Does having a smaller staff actually save you money?
With people now returning to work, many companies that have survived the industry downturn caused by the novel coronavirus (COVID-19) pandemic appear to be repeating a common mistake in how they manage staff. I have some friends and business associates whom I’ve been talking to, and their frustration level is through the roof! They’re just banging their heads against the wall, saying, “What is management thinking? We need more people!”
Engineers, project managers and installation technicians, in particular, are beyond frustrated by this so-called “frugal” method of returning to business. I’m not trying to badmouth anyone, but it makes me wonder if there’s a secret business-owner handbook, which is titled How Not To Think Logically, which advises owners not to staff their companies properly, not to assign current staff members reasonable workloads and not to offer staff members support, as necessary.
I bring up logical thinking because the same pattern repeats over and over (and over) again. Here’s the bottom line: Pay me now or pay me later! Either you can put in the money at the front end and, thus, do it right the first time, or you can accept the inevitable delays and problems and just pay me at the back end— with significant overages! I often find myself wondering whether this method of doing business will ever end.
I’ve lived through and witnessed all of this. Nevertheless, it still never ceases to amaze me how many companies turn a blind eye to the fact that the operations manager is burying excessive overages into projects, thus skewing actual project profitability!
Back when I was a contractor in New York, if I had a project to do, I would staff it accordingly—no matter what. If I made less profit because I had more staff but I couldn’t sell the job for more, I was OK with that. After all, there are other benefits, apart from just profit, to completing a project on time and with quality workmanship!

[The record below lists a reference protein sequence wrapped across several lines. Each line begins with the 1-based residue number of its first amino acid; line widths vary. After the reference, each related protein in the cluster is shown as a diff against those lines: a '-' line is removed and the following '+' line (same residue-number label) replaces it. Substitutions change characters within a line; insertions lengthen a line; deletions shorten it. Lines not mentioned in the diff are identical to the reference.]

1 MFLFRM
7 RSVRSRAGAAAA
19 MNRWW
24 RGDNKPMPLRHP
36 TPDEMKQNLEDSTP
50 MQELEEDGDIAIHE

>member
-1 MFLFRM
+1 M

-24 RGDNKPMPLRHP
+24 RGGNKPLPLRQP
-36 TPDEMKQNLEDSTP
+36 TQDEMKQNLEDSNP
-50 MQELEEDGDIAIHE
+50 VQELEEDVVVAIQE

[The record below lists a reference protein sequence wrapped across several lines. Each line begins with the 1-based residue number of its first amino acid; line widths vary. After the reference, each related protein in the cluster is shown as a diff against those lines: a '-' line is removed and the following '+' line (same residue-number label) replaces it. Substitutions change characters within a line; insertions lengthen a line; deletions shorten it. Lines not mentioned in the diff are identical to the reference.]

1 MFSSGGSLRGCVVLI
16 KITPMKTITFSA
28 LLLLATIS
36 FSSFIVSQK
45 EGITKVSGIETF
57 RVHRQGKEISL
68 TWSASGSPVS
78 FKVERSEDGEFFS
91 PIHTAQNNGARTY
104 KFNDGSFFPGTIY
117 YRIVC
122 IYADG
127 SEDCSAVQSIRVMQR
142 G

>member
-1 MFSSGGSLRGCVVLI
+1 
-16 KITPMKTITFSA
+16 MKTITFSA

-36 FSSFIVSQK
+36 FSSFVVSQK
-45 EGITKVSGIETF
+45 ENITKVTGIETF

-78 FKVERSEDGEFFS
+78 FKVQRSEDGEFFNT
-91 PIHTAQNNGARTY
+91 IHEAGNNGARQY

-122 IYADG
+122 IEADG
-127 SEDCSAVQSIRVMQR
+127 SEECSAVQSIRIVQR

I’ve said it before and I’ll say it again: The biggest return on investment (ROI) your company can get is from a happy customer who will recommend you to others and hire you again. Although it’s certainly not characteristic of our industry as a whole, the trail of poor workmanship and incomplete jobs floating around at any given time never ceases to amaze me. What does amaze me is that some of the repeat offenders have been able to grow nonetheless!
I have a close friend and associate, and we always joke with each other about how our business model—summed up as, “Do it right the first time”—compares to the other option: “Just do it and worry about it later!” Sometimes, it feels as though that shortsighted approach has outgrown our business model by a hundred fold. What’s up with that?! Hence, many industry professionals are banging their heads against the wall.
As I said, I don’t want to paint our industry with a broad brush. I have absolutely worked with companies that staff their projects properly. For them, “Do it right the first time” is the order of business. It’s just that, more and more, I’m hearing about staffing issues. So, consider this a helpful reminder: Try to find a happy balance between controlling your project costs, selling jobs at a profitable rate, and considering how much extra time and effort your staff will have to put in.
Throughout this year, I’m going to dig deeper into means and methods that will help smaller businesses manage their projects from start to finish, become more profitable, and, most importantly, keep staff members and clients happy. Those are the keys to staying in business, retaining your employees and, at the end of the day, buying your kids new shoes with the profit you earned!
As people vent their frustrations, sometimes they come up with funny quotes. Take, for example, this one: “A $10-per-hour employee must be twice as good as a $20-per-hour employee—they cost half as much!” I’ll include more witticisms throughout the year. Of course, if you want any of your favorite comical quotes published, send them to me, along with your name and company name…even a brief story.
To all, stay safe out there! Let me know if you have any questions, comments or stories you would like to share. Please email me at firstname.lastname@example.org.
To read more from Sound & Communications, click here.